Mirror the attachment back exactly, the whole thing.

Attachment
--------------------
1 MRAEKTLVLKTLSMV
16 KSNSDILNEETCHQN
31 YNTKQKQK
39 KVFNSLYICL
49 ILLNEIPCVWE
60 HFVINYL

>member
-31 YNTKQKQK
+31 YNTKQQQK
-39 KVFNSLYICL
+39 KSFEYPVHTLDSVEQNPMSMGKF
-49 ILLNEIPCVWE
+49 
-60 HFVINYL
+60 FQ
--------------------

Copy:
1 MRAEKTLVLKTLSMV
16 KSNSDILNEETCHQN
31 YNTKQKQK
39 KVFNSLYICL
49 ILLNEIPCVWE
60 HFVINYL

>member
-31 YNTKQKQK
+31 YNTKQQQK
-39 KVFNSLYICL
+39 KSFEYPVHTLDSVEQNPMSMGKF
-49 ILLNEIPCVWE
+49 
-60 HFVINYL
+60 FQ